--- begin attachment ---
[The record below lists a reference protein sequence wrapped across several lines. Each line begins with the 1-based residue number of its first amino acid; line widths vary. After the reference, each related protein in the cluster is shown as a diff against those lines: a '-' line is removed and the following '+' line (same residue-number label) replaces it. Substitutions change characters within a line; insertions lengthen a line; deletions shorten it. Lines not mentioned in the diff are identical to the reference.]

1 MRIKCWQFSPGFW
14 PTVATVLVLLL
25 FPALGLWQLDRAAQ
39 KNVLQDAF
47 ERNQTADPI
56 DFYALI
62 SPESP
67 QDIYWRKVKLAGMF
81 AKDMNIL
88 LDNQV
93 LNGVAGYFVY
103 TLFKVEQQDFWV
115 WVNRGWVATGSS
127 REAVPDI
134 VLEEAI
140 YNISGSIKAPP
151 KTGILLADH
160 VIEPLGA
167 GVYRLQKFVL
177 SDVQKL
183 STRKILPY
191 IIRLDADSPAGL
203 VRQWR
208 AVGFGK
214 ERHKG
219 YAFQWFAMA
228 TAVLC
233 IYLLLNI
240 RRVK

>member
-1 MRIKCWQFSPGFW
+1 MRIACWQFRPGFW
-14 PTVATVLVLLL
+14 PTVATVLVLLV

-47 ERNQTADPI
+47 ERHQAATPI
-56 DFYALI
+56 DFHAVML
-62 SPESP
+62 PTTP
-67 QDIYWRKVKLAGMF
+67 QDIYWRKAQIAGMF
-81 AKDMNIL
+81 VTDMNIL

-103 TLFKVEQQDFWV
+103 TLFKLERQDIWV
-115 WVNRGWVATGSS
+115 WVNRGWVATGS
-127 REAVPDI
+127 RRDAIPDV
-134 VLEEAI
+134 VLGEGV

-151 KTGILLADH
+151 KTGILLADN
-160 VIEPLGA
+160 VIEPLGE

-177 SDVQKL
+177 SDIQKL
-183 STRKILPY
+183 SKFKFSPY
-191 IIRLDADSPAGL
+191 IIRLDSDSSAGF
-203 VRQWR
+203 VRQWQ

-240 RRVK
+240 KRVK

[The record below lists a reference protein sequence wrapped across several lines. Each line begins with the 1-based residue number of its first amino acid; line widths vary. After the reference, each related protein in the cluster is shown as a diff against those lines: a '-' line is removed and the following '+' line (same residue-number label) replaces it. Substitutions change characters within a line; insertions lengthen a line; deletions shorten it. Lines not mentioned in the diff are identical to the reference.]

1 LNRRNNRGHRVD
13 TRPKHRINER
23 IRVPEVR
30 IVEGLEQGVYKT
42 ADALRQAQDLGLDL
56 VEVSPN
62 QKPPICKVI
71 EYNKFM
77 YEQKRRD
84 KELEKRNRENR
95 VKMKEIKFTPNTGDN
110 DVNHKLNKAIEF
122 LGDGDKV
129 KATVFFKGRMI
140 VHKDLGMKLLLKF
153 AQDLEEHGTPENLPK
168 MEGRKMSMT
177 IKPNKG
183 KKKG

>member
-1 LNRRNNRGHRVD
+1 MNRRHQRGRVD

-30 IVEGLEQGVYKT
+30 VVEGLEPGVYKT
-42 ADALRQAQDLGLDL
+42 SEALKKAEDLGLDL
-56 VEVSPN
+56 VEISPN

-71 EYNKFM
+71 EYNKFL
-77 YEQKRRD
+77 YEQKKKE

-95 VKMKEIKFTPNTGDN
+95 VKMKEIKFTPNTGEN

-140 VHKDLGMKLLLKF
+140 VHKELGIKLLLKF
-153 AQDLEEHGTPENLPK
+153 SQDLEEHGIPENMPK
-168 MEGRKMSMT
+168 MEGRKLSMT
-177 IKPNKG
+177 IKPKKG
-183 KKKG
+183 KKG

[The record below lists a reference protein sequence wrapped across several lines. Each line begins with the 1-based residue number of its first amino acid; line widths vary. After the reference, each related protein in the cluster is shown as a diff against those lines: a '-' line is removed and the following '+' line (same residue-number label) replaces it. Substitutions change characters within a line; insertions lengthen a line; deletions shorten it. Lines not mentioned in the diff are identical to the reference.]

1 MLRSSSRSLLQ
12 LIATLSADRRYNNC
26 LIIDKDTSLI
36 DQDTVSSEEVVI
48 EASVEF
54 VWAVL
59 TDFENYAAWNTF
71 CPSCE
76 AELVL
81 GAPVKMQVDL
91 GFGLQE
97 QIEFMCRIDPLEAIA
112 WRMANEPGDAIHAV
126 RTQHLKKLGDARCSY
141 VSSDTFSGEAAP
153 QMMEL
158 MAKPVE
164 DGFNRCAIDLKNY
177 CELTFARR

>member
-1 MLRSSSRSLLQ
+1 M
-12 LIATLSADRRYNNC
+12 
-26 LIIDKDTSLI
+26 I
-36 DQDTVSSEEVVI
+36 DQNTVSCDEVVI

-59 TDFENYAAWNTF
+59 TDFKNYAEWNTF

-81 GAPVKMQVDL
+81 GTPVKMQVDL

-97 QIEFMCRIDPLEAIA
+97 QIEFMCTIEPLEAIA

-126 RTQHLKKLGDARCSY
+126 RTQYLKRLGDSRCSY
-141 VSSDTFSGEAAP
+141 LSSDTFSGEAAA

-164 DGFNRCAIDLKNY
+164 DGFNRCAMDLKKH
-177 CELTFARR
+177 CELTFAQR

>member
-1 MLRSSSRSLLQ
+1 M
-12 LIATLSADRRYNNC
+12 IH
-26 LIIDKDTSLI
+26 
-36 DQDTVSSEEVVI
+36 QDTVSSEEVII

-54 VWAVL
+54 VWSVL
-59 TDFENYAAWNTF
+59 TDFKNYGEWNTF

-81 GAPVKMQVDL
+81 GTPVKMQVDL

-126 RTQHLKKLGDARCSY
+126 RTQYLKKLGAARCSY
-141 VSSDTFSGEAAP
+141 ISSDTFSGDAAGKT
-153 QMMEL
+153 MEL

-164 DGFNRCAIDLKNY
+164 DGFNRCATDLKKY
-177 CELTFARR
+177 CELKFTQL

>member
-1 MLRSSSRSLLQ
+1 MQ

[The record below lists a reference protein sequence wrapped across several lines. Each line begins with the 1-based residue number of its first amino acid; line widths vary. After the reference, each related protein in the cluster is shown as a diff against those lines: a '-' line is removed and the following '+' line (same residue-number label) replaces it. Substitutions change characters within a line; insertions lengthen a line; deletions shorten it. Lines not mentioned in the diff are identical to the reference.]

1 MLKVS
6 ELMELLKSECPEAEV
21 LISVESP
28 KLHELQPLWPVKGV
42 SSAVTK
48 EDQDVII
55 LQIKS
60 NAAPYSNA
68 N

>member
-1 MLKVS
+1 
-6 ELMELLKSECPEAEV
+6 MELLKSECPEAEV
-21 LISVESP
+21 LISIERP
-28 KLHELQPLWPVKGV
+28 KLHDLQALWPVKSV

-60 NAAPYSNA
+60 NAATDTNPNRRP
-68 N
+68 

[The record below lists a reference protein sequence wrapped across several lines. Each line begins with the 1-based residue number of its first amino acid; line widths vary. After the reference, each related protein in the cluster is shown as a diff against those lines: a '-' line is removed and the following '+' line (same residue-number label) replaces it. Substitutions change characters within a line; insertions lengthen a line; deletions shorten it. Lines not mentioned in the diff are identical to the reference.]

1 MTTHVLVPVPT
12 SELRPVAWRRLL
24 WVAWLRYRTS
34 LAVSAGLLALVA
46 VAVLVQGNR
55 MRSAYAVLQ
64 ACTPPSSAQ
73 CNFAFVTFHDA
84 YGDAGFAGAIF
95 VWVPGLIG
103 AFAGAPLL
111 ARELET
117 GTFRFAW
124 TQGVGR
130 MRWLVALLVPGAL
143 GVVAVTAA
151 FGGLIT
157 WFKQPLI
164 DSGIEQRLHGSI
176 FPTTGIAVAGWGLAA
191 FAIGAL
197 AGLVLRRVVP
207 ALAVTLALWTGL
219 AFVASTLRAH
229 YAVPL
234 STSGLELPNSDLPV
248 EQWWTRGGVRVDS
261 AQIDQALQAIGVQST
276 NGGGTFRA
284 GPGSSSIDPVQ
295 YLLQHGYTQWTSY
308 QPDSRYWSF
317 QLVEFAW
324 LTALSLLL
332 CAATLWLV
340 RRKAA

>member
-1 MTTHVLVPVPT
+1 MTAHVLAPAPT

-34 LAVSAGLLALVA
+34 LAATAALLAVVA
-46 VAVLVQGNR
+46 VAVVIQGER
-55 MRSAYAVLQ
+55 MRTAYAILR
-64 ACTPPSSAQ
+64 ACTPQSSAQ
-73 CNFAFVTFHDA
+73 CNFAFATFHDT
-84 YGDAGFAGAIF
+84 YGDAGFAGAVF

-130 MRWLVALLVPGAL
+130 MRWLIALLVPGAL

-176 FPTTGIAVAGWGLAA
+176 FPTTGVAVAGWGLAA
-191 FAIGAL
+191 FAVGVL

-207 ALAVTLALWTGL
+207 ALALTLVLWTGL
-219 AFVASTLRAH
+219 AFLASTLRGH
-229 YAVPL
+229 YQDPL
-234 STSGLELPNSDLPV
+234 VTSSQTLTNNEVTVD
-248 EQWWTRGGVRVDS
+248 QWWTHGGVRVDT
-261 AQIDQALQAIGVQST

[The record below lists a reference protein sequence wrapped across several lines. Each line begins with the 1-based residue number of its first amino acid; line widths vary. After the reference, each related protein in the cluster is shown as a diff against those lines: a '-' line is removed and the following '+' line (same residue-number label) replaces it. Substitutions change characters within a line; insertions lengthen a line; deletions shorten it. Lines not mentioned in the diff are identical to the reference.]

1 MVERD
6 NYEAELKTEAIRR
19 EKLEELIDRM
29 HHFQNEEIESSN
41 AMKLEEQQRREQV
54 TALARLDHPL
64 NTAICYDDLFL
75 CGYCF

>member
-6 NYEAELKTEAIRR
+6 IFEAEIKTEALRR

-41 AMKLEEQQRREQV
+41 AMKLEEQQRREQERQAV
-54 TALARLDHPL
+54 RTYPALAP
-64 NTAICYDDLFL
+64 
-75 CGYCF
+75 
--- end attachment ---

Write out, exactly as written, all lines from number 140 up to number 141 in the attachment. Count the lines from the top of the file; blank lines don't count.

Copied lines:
-36 DQDTVSSEEVVI
+36 DQNTVSCDEVVI